Miami Rock Ridge hammocks are habitat for a number of threatened and endangered plants. While there are no federally listed plant species in this region, a number of state listed endangered plants historically occurred in this area. Listed tree and shrub species limited in their United States distribution to Miami Rock Ridge hammocks include bitterbush (Picramnia pentrandra), Gulf licaria (Licaria triandra), Krug's holly (Ilex krugiana), and West Indian cherry (Prunus myrtifolia). Listed herbs include Costa Rican ladies-tresses (Spiranthes costaricensis), helmet orchid (Galeandra beyrichii), Florida oncidium (Oncidium floridanum), and small-flowered orchid (Prescottia oligantha). Epipetric plants include fragrant maidenhair fern (Adiantum melanoleucum), holly fern (Lomariopsis kunzeana), and least halberd fern (Tectaria fimbriata). Some rare species of Miami Rock Ridge hammock edges include Cuban colubrina (Colubrina cubensis), Mexican alvaradoa (Alvaradoa amorphoides), and Cape Sable thoroughwort (Chromolaena frustrata). The state listed vine Passiflora sexflora is primarily known from hammock gaps. Miami Rock Ridge hammocks are also important habitat for a number of listed epiphytic orchids, bromeliads, ferns, and peperomias found in the Big Cypress and other regions.
A number of extirpations have been recorded for plants native to tropical hardwood hammocks on the Miami Rock Ridge, including trees and shrubs such as balsam torchwood (Amyris balsamifera) and hammock groundsel (Baccharis dioica); vines such as Dillon's vanilla (Vanilla dilloniana) (Luer 1972) and velvety cissampelos (Cissampelos pareira); epiphytes such as clasping peperomia (Peperomia amplexicaulis), narrow-leaved strap fern (Campyloneurum angustifolium), spatulate peperomia (Peperomia magnoliifolia), spider orchid (Brassia caudata) (Snyder et al. 1990), and Trinidad macradenia (Macradenia lutescens) (Snyder et al. 1990); terrestrial herbs such as Gowen's orchid (Govenia utriculata) (C. McCartney, personal communication 1998), moss orchid (Cranichis muscosa)(Luer 1972), and young-palm orchid (Tropidia polystachya)(Hammer 1997); and, epipetric herbs such as Ames' halberd fern (Nauman 1986), Hattie Bauer halberd fern (Tectaria coriandrifolia)(Nauman 1986), and lined filmy fern (Trichomanes lineolatum). Of these, only narrowleaved strap fern is still extant in South Florida.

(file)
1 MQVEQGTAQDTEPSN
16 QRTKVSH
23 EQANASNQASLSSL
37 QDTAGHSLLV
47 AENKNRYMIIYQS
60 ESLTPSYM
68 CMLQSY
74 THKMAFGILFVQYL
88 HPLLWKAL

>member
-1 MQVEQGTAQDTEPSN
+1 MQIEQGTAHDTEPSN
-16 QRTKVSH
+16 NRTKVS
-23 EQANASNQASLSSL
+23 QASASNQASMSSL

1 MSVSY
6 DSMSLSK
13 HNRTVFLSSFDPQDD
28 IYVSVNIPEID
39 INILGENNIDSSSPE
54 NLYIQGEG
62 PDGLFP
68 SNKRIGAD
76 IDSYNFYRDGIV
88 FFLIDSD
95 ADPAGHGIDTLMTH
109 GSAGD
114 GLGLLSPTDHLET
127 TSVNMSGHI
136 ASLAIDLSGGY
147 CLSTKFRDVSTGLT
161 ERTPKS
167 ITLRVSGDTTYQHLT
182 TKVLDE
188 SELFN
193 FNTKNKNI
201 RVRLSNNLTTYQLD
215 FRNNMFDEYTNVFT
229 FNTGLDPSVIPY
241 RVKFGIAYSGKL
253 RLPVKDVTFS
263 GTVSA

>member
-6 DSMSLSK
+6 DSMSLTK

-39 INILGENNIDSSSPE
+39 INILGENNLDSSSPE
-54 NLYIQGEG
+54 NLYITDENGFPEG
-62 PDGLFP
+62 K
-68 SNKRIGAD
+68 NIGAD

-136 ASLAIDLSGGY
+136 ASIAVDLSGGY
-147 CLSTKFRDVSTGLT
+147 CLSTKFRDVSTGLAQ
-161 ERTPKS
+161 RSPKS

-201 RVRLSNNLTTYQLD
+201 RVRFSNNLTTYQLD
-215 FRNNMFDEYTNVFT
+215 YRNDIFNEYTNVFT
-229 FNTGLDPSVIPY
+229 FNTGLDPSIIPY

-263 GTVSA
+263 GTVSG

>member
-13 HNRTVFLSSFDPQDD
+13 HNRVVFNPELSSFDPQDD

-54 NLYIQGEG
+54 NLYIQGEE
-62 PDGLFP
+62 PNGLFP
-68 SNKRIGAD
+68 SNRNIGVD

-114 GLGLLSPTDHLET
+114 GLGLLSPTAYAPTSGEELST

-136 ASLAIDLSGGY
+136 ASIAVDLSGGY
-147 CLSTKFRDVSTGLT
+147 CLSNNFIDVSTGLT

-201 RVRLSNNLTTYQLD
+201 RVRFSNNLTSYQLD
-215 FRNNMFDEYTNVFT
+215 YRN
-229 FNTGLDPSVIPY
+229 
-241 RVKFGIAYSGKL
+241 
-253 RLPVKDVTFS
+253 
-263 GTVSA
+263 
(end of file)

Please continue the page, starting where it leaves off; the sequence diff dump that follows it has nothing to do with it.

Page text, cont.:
Tropical hardwood hammocks burn infrequently, although the precise role of fire in tropical hardwood hammocks is poorly understood. Recovery of tropical hardwood hammocks following fire is dependent on the nature of the fire, in particular whether the fire consumes a thick layer of the organic matter containing the tree roots (Loope and Urban 1980). When the organic layer is not consumed, recovery of tropical hardwood trees is rapid and canopy closure can be achieved in 40 years or less (Olmsted et al. 1983).
The theoretical successional relationship between pine rockland and tropical hardwood hammock has been discussed (see Olmsted et al. 1983). It has been reported that in the absence of fire, pine rockland will succeed to tropical hardwood hammock in 20 to 30 years (Alexander 1967, Wade et al.. 1980, Loope and Dunevitz 1981, Snyder et al.. 1990), but that succession may be slowed if less hammock is present in the vicinity of the pine rockland (Loope and Dunevitz 1981). Olmsted et al. (1983), however, reported that hammock size and shape stays "remarkably" constant over time. Fire is a crucial element to the South Florida Ecosystem. With the absence of fire, hammock expansion into pine rocklands would occur only as a result of anthropogenic factors.
Status and trends